Acta Scientific Medical Sciences (ASMS)(ISSN: 2582-0931)

Editorial Volume 6 Issue 4

Plastics and Our Lysosome: The Modulator of Hepatic Health

Eshika Bindal, Kiran Gill, Parul Garg, Rajasri Bhattacharyya and Dibyajyoti Banerjee*

Experimental Medicine and Biotechnology Department, Postgraduate Institute of Medical Education and Research, India

*Corresponding Author: Dibyajyoti Banerjee, Experimental Medicine and Biotechnology Department, Postgraduate Institute of Medical Education and Research, India.

Received: February 23, 2022; Published: March 01, 2022

Alcohol has been known for a long to cause a spectrum of liver diseases [1]. Nevertheless, in the absence of alcoholism, a similar illness is reported. It is known as nonalcoholic fatty liver disease (NAFLD). NAFLD is increasing at a tremendous rate [2]. Scientists are showing that plastic leaks out can cause such disease [3]. It is seen that Bisphenol A and Bisphenol F (the two plastic leak outs) cause lysosomal dysfunction [4-6]. Lysosomal dysfunction can cause lipid accumulation in the cell as it regulates cellular lipid catabolism [7]. Therefore, Bisphenol A and Bisphenol F induced lysosomal dysfunction can result in lipid accumulation in the liver. So, Bisphenol A and Bisphenol F exposure can get lipid accumulation in the liver, which can cause NFALD. This can happen in the absence of alcoholism [4,5].

References

  1. Yokoyama Y., et al. “Analysis of factors affecting birthweight, birth length and head circumference: study of Japanese triplets”. Twin Research and Human Genetics6 (2005): 657-663.
  1. Osna NA., et al. “Alcoholic Liver Disease: Pathogenesis and Current Management”. Alcohol Research 38 (2017): 147-161.
  2. Younossi Z., et al. “Global Perspectives on Nonalcoholic Fatty Liver Disease and Nonalcoholic Steatohepatitis”. Hepatology 69 (2019): 2672-2682.
  3. Dallio M., et al. “Chemical Effect of Bisphenol A on Non-Alcoholic Fatty Liver Disease”. International Journal of Environmental Research and Public Health 16 (2019): 3134.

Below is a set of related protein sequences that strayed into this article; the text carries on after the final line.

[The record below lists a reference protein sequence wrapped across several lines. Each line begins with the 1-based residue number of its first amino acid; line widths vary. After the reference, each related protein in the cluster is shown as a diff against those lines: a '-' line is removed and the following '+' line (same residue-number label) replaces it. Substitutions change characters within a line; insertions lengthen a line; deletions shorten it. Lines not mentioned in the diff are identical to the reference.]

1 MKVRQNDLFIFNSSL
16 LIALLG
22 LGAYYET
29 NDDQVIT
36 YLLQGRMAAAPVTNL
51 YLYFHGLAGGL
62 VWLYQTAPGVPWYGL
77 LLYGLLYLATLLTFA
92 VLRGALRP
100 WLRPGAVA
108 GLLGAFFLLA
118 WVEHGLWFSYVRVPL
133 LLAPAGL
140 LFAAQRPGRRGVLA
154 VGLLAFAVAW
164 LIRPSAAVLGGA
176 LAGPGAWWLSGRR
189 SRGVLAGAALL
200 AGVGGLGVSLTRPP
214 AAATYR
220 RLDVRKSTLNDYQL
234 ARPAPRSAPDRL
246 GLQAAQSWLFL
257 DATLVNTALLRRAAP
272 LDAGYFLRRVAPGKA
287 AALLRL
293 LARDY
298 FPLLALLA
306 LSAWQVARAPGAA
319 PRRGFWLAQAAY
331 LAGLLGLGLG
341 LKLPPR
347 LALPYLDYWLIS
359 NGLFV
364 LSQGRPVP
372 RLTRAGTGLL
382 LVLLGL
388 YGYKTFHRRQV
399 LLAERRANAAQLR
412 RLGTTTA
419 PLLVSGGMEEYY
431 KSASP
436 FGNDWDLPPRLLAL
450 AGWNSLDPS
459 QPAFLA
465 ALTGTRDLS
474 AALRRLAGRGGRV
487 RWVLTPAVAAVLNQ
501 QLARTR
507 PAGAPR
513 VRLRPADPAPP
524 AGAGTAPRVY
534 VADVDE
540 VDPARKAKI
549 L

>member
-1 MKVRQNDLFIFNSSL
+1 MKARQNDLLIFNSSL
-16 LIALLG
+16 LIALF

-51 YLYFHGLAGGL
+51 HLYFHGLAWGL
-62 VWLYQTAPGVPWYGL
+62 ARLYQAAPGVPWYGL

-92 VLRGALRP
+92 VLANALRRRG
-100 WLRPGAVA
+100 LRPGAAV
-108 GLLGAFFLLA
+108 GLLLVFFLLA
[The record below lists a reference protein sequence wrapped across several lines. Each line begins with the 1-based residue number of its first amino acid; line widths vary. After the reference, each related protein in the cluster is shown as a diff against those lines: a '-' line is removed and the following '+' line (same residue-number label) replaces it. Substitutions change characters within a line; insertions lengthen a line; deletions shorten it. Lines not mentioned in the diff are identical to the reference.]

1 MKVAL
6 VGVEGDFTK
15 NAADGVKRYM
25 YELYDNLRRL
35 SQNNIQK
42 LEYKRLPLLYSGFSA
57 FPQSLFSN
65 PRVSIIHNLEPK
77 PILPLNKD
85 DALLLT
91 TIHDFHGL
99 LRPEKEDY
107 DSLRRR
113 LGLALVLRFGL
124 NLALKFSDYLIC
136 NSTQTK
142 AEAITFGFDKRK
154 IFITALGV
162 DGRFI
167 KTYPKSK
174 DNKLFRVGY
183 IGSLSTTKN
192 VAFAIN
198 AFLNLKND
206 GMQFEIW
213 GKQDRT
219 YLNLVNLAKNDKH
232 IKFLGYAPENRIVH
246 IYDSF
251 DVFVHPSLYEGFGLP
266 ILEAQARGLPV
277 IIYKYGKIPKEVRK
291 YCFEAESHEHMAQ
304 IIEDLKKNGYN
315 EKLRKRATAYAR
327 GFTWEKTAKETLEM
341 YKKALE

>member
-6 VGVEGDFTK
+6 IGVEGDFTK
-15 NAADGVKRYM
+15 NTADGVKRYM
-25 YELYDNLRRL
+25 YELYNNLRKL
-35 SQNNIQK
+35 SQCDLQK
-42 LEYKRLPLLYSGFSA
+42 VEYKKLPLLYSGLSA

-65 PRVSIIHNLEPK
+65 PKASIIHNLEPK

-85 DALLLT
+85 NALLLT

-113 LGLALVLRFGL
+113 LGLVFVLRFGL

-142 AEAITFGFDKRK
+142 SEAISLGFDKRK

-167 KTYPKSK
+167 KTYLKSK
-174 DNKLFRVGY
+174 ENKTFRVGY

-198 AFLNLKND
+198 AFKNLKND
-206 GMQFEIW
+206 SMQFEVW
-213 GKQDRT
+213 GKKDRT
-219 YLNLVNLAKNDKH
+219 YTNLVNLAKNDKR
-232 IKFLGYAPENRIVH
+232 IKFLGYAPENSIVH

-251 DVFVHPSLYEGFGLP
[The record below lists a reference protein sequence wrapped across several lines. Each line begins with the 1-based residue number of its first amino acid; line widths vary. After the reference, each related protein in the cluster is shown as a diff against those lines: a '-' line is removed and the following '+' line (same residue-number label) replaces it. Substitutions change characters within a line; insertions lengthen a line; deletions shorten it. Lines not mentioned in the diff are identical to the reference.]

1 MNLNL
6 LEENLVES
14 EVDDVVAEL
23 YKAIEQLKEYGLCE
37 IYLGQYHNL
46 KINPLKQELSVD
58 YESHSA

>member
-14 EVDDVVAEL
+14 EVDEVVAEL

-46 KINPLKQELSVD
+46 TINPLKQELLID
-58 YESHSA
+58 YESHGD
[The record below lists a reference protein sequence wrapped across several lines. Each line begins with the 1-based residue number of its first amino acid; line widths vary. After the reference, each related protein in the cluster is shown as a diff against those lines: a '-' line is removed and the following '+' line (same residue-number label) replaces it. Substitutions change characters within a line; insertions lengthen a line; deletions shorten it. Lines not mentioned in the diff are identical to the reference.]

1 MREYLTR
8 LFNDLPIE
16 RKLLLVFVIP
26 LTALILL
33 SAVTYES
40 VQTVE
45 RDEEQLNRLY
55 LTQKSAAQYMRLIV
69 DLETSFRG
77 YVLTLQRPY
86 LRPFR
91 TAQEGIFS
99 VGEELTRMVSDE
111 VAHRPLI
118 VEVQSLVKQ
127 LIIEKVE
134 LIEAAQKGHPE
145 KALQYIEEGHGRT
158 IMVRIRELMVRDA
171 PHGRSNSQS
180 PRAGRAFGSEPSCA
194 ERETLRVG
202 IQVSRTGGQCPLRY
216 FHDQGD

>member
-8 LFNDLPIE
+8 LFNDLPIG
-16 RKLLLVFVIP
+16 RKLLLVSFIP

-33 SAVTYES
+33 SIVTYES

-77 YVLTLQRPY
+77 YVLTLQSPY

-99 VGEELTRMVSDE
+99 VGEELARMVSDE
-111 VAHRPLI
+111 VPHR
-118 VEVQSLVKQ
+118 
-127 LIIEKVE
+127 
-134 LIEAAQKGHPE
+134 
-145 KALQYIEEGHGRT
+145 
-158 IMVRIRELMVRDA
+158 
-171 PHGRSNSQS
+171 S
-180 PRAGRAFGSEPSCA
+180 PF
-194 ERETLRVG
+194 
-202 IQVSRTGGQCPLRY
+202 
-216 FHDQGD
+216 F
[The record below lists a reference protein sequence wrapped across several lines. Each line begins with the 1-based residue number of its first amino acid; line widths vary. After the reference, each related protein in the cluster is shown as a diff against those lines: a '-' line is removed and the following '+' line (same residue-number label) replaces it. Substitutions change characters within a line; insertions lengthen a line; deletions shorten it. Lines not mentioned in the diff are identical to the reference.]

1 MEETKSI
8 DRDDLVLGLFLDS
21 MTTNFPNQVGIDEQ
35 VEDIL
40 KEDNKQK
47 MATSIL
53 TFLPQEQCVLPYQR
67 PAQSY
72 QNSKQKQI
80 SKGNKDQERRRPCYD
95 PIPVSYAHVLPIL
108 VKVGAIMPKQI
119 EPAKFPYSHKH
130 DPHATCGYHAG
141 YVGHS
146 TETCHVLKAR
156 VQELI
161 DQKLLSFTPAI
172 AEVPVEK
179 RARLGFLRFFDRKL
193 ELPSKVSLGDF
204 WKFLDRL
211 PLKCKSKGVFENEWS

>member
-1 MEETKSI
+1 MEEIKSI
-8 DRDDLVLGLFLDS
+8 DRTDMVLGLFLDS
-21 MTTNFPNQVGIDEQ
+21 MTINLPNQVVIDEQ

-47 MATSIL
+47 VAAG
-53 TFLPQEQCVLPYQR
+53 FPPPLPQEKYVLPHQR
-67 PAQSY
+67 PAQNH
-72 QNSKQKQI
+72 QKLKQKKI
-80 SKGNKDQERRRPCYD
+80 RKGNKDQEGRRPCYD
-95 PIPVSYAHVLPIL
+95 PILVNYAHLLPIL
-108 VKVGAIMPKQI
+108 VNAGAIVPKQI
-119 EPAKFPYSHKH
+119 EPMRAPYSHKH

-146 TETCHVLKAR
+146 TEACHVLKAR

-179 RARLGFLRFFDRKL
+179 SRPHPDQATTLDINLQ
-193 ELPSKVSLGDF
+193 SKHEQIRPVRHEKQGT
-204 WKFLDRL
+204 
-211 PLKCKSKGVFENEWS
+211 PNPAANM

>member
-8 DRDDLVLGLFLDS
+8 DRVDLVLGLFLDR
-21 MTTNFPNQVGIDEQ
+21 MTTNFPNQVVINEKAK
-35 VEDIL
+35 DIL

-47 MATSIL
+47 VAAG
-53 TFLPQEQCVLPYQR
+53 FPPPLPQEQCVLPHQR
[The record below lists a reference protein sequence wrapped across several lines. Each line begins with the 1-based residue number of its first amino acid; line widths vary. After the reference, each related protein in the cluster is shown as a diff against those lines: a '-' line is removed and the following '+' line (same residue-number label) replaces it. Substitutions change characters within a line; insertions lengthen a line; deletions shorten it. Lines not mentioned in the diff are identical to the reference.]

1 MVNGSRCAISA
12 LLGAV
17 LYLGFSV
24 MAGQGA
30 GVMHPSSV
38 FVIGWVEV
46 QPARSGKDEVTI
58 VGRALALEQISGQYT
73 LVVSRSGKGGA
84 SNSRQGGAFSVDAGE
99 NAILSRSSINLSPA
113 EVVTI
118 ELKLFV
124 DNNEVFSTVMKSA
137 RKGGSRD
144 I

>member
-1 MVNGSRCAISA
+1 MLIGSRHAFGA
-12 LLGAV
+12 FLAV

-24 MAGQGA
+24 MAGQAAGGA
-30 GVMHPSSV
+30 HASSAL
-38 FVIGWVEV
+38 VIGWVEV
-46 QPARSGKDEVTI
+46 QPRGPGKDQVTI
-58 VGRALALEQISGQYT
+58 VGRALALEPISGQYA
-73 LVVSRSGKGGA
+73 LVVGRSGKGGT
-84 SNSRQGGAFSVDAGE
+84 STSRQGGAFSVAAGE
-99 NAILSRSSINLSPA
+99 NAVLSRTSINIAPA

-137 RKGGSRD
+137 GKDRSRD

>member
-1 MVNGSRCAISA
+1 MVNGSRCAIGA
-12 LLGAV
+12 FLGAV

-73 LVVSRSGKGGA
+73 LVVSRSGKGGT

4. Dallio M., et al. “Chemical Effect of Bisphenol A on Non-Alcoholic Fatty Liver Disease”. International Journal of Environmental Research and Public Health 16 (2019): 3134.
  5. Wang J., et al. “Bisphenol F induces nonalcoholic fatty liver disease-like changes: Involvement of lysosome disorder in lipid droplet deposition”. Environmental Pollution 271 (2021): 116304.
  6. Lv Q., et al. “Bisphenol A promotes hepatic lipid deposition involving Kupffer cells M1 polarization in male mice”. Journal of Endocrinology 234 (2017): 143-154.
  7. Larsen LE., et al. “Defective Lipid Droplet–Lysosome Interaction Causes Fatty Liver Disease as Evidenced by Human Mutations in TMEM199 and CCDC115”. Cellular and Molecular Gastroenterology and Hepatology 13 (2022): 583-597.
  8. Europe PMC n.d (2022).
  9. Le HH., et al. “Bisphenol A is released from polycarbonate drinking bottles and mimics the neurotoxic actions of estrogen in developing cerebellar neurons”. Toxicology Letters 176 (2008): 149-156.
  10. Serra H., et al. “Evidence for Bisphenol B Endocrine Properties: Scientific and Regulatory Perspectives”. Environmental Health Perspectives 127 (2019): 106001.
  11. Padberg F., et al. “Minor structural modifications of bisphenol A strongly affect physiological responses of HepG2 cells”. Archives of Toxicology 93 (2019): 1529-1541.

Citation

Citation: Dibyajyoti Banerjee. “Plastics and Our Lysosome: The Modulator of Hepatic Health”.Acta Scientific Medical Sciences 6.4 (2022): 01-02.

Copyright

Copyright: © 2022 Dibyajyoti Banerjee. This is an open-access article distributed under the terms of the Creative Commons Attribution License, which permits unrestricted use, distribution, and reproduction in any medium, provided the original author and source are credited.




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